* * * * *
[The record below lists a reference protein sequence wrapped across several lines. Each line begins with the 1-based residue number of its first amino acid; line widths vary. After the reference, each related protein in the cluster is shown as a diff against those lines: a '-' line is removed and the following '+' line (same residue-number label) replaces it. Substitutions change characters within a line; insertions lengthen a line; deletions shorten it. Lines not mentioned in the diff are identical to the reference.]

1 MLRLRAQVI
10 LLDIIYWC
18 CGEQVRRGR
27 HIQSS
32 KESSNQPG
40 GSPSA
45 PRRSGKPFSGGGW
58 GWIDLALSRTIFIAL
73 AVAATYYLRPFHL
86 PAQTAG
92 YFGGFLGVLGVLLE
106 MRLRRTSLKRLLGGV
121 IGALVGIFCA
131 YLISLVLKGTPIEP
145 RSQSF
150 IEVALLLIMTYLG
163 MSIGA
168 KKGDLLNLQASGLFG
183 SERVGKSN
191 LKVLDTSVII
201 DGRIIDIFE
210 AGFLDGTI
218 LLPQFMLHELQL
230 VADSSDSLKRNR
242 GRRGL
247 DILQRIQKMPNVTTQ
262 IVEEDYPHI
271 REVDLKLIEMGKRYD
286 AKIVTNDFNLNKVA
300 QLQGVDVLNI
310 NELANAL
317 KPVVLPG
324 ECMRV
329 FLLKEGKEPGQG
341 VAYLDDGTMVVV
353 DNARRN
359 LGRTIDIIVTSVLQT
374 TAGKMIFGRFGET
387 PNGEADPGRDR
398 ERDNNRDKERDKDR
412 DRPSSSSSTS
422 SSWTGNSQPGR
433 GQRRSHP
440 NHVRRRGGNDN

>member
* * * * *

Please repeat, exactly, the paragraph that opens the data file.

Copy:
[The record below lists a reference protein sequence wrapped across several lines. Each line begins with the 1-based residue number of its first amino acid; line widths vary. After the reference, each related protein in the cluster is shown as a diff against those lines: a '-' line is removed and the following '+' line (same residue-number label) replaces it. Substitutions change characters within a line; insertions lengthen a line; deletions shorten it. Lines not mentioned in the diff are identical to the reference.]